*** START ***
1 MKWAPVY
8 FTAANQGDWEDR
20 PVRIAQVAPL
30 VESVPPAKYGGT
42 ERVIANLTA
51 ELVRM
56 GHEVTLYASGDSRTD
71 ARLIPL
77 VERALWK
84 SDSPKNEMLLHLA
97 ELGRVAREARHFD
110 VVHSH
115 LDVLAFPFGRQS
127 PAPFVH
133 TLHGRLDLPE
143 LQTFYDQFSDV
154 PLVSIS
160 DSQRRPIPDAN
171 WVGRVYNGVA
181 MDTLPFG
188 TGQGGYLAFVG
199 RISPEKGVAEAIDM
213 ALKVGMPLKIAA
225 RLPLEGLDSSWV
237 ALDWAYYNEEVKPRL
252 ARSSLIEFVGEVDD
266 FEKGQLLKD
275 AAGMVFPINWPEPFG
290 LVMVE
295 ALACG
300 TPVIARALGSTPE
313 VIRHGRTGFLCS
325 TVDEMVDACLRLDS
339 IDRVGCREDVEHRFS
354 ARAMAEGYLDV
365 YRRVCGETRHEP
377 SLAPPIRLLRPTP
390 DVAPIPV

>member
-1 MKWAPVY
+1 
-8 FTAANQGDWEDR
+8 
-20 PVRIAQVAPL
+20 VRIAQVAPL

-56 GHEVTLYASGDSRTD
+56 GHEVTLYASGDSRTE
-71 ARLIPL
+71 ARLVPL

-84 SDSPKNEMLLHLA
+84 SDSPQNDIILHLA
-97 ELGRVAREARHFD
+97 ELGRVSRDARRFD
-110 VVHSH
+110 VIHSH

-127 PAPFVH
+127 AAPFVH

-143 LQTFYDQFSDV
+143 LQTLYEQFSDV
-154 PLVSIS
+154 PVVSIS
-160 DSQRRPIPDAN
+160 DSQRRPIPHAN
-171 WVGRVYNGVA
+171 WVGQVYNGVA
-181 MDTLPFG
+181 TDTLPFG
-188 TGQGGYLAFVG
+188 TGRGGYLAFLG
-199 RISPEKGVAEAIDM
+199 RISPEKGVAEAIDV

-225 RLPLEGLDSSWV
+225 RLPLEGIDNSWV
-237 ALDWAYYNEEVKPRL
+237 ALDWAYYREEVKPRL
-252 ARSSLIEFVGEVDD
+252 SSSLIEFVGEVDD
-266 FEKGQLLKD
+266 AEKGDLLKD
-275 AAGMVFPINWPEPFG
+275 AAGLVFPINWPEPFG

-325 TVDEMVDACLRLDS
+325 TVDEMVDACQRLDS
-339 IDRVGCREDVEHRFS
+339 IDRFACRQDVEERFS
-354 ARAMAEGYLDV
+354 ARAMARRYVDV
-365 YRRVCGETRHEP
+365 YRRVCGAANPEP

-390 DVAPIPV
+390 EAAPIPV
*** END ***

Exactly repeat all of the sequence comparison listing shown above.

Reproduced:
1 MKWAPVY
8 FTAANQGDWEDR
20 PVRIAQVAPL
30 VESVPPAKYGGT
42 ERVIANLTA
51 ELVRM
56 GHEVTLYASGDSRTD
71 ARLIPL
77 VERALWK
84 SDSPKNEMLLHLA
97 ELGRVAREARHFD
110 VVHSH
115 LDVLAFPFGRQS
127 PAPFVH
133 TLHGRLDLPE
143 LQTFYDQFSDV
154 PLVSIS
160 DSQRRPIPDAN
171 WVGRVYNGVA
181 MDTLPFG
188 TGQGGYLAFVG
199 RISPEKGVAEAIDM
213 ALKVGMPLKIAA
225 RLPLEGLDSSWV
237 ALDWAYYNEEVKPRL
252 ARSSLIEFVGEVDD
266 FEKGQLLKD
275 AAGMVFPINWPEPFG
290 LVMVE
295 ALACG
300 TPVIARALGSTPE
313 VIRHGRTGFLCS
325 TVDEMVDACLRLDS
339 IDRVGCREDVEHRFS
354 ARAMAEGYLDV
365 YRRVCGETRHEP
377 SLAPPIRLLRPTP
390 DVAPIPV

>member
-1 MKWAPVY
+1 
-8 FTAANQGDWEDR
+8 
-20 PVRIAQVAPL
+20 VRIAQVAPL

-56 GHEVTLYASGDSRTD
+56 GHEVTLYASGDSRTE
-71 ARLIPL
+71 ARLVPL

-84 SDSPKNEMLLHLA
+84 SDSPQNDIILHLA
-97 ELGRVAREARHFD
+97 ELGRVSRDARRFD
-110 VVHSH
+110 VIHSH

-127 PAPFVH
+127 AAPFVH

-143 LQTFYDQFSDV
+143 LQTLYEQFSDV
-154 PLVSIS
+154 PVVSIS
-160 DSQRRPIPDAN
+160 DSQRRPIPHAN
-171 WVGRVYNGVA
+171 WVGQVYNGVA
-181 MDTLPFG
+181 TDTLPFG
-188 TGQGGYLAFVG
+188 TGRGGYLAFLG
-199 RISPEKGVAEAIDM
+199 RISPEKGVAEAIDV

-225 RLPLEGLDSSWV
+225 RLPLEGIDNSWV
-237 ALDWAYYNEEVKPRL
+237 ALDWAYYREEVKPRL
-252 ARSSLIEFVGEVDD
+252 SSSLIEFVGEVDD
-266 FEKGQLLKD
+266 AEKGDLLKD
-275 AAGMVFPINWPEPFG
+275 AAGLVFPINWPEPFG

-325 TVDEMVDACLRLDS
+325 TVDEMVDACQRLDS
-339 IDRVGCREDVEHRFS
+339 IDRFACRQDVEERFS
-354 ARAMAEGYLDV
+354 ARAMARRYVDV
-365 YRRVCGETRHEP
+365 YRRVCGAANPEP

-390 DVAPIPV
+390 EAAPIPV